83. “Passengers” (Breaking Hearts)- Elton John’s attempt to weigh in on apartheid, with the metaphor of passengers denied a berth on a train (echos of “freedom train”?) With a mindless, repetitive refrain, and 80s synthetic versions of African instruments, “Passengers” is rather silly and juvenile, and its purpose isn’t very clear. But then, the same could be said of apartheid.
82. “Goodbye” (Madman Across the Water)- Madman is, like the Elton John album, a very good piece of work whose only major flaw is the weight of its orchestration and its onslaught of five or six-minute anthems. “Goodbye” tries to wrap up the album in a quieter fashion, a maudlin (“I’m sorry I took your time/I am the poem that doesn’t rhyme”), but brief and simple, conclusion to an album that had no shortage of heavy, leaden tracks like “Tiny Dancer” and “Levon”.
81. “Big Dipper” (A Single Man, lyrics by Gary Osbourne)- Despite what I wrote about “Right Before My Eyes” this song is, by any fair measure, the “gayest” song in Elton’s catalog. Riddled with innuendo and camp, the song’s title is a triple-entendre, referring to the constellation, the British term for a roller coaster, and phallic imagery at the same time, all performed in the idiom of New Orleans dixieland swing. Unbelievably, Elton got the entire Watford football club to sing the background vocals on this. Must be nice to be the owner.
80. “You Can Make History (Young Again)” (Love Songs)- It drives me batty when musicians greenlight a compilation album with “two new tracks” tacked on, which are of no interest to casual fans buying the compilation, yet compel hardcore fans who need to collect everything to buy an awful lot of redundant tracks in order to get the new material. (My third favorite artist, Chicago, is notorious for this practice.) I’ll give Elton a pass because of this sweet and heartfelt love song that grapples with the aging process. As a historian, I suppose, the concept of making history young rather appeals to me.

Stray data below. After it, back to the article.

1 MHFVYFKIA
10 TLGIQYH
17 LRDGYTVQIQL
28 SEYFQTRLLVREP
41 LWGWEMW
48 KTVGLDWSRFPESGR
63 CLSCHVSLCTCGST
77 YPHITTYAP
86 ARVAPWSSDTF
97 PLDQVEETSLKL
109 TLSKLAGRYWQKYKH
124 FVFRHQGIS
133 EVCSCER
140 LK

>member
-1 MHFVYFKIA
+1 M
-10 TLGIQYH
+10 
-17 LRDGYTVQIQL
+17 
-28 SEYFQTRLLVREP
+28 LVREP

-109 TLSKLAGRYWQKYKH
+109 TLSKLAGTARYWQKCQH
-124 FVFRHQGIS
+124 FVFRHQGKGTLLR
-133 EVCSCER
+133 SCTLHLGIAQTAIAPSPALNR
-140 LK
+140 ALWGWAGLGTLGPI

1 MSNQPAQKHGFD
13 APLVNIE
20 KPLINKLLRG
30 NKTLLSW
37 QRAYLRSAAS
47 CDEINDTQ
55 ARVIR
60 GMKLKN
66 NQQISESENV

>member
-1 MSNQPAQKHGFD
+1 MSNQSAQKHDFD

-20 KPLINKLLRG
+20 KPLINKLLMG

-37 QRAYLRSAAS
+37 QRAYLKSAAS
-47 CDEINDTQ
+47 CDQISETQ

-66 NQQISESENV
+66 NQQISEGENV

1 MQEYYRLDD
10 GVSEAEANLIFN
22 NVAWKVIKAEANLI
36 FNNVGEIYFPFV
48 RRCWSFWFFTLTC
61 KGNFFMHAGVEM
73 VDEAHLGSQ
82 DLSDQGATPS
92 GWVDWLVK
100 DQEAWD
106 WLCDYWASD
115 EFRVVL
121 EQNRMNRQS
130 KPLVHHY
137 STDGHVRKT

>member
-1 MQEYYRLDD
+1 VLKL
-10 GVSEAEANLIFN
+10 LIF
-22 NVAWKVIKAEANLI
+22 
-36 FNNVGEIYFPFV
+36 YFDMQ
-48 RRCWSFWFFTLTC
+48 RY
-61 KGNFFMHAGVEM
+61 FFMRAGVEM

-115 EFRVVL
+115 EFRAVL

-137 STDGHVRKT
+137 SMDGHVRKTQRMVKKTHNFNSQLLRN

79. “Country Comfort” (Tumbleweed Connection)- The first of an amazing 6 songs on Tumbleweed Connection to make this list. Part of Bernie’s idyllic imagery of the undeveloped West, it catalogs the narrator’s return to his rural roots, looking at alarming changes along the way– grandma’s farm is in disrepair, new machines are replacing manual labor. The song has perhaps one more verse than necessary, but it is the only time in Elton’s career that he could have pulled such a song off– for the Elton John of even a few years later, wearing absurd costumes on stage, could not credibly sing about longing for a simpler life away from the public spotlight.
78. “Roy Rogers” (Goodbye Yellow Brick Road)- Speaking of westerns, this song is also a nice indicator of Bernie’s love affair with that particular piece of Americana. Elton makes sitting at home, watching old heroes on the television seem cathartic and almost triumphant, no small accomplishment.
77. “On Dark Street” (The One)- This is an obscure album track off of an early 90s album that isn’t very well remembered. The One is overcome with world-weariness, though, between songs about AIDS (“The Last Song”), industrial malaise (“Sweat it Out”), and the closing of factories (“The North”), making this an album whose political commentary is so subtle that it takes several listens to notice. The best example of this, though, is “On Dark Street”, an upbeat track cleverly designed to disguise its sense of hopelessness. A damning indictment of the Thatcher/Major administrations, it catalogs the pay cuts and contracted opportunities in the Manchester region, and has a great line- “I dreamed about an island, but all I got was a bucket of sand.” I included this track in my list of 50 social justice songs, back in the day.
76. “Crazy Water” (Blue Moves)- A rousing upbeat track that cuts against the grain of this depressing album, the hero of the day is percussionist Ray Cooper.